When I'm on tour, I always try to have a recorder ready to go in my pocket. There's nothing special about this, but you just never know when an interesting sound will appear. The funny thing is you can carry a camera around for hours and go totally unnoticed, while somehow people get intrigued or even disoriented if they see you recording audio. Sometimes the best sounds come from unlikely places, so you might need to put yourself into some unconventional positions to get the right results. In fact, a few times, I've been stopped by the police and interrogated. So it seems you can take tons of silly "selfies" without any problem, but things are different when it comes to sound.
I've always enjoyed touring in Japan, not only because of its music but also due to its cultural peculiarities and the unique urban landscapes and soundscapes it possesses. Located in the Kansai area, Osaka is one of the biggest Japanese cities. Beyond its traffic-congested center you can, surprisingly, also find very quiet spots among small streets too narrow to allow automobile traffic.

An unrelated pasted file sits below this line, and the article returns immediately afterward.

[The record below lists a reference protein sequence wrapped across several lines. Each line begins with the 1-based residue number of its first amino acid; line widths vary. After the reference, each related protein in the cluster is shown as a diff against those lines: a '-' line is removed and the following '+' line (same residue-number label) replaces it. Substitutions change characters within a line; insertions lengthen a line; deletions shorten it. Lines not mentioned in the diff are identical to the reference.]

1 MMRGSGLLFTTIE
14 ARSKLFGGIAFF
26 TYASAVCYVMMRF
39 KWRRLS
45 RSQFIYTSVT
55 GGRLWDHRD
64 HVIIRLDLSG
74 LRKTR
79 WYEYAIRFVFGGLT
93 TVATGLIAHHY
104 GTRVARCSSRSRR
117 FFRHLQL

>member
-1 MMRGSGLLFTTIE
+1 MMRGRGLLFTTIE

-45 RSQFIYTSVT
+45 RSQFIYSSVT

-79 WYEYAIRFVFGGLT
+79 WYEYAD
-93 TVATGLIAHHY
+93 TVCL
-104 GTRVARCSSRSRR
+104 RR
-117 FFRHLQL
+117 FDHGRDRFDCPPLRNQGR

On February 26, 2011, as part of my second Japan tour, I played a concert in Osaka at a place called Shangri-la. That night, I improvised with Otomo Yoshihide, Yoshimi (Boredoms and OOIOO), Seiichi Yamamoto, Jim O'Rourke, Tatsuhisa Yamamoto, and Eiko Ishibashi; we opened for well-known Japanese artist Kahimi Karie. The place was packed and the performance was powerful. The next morning, after leaving the hotel, I had some spare time before heading to Kyoto and decided to take a walk. During my promenade, I came across a pachinko parlor. I'd heard about them but never had an opportunity to check one out.
It was Sunday morning, and the place was quite empty—there were only a few players stationed on two rows of twenty machines at either side of the corridor. The pachinko machines sounding all at once produced an incredibly intense ambience, but the players didn't seem to notice; they played on and on. I wondered whether the roots of Japanoise drew, in some way, on Pachinko. I walked all over the place, recording for some time, until I felt it was enough. This is what it sounded like.
Alan Courtis is a musican and composer living in Buenos Aires. A former member of Reynols, he has participated in more than 400 releases on worldwide labels. His most recent is Los Galpones (Fabrica Records, 2017). He has toured in China, Japan, South-East Asia, Europe, USA, Australia, New Zealand, Latin America, and even near the North Pole. His projects have included music for unstringed guitar, newspaper ensembles, Malbec wine, whistling kettles, blank tapes, and 10,000 chickens. Courtis's upcoming performances include NYC engagements on July 16 at Max Fish, July 30 at H0L0, July 31 at Sunview Luncheonette, and August 6 at Trans-Pecos.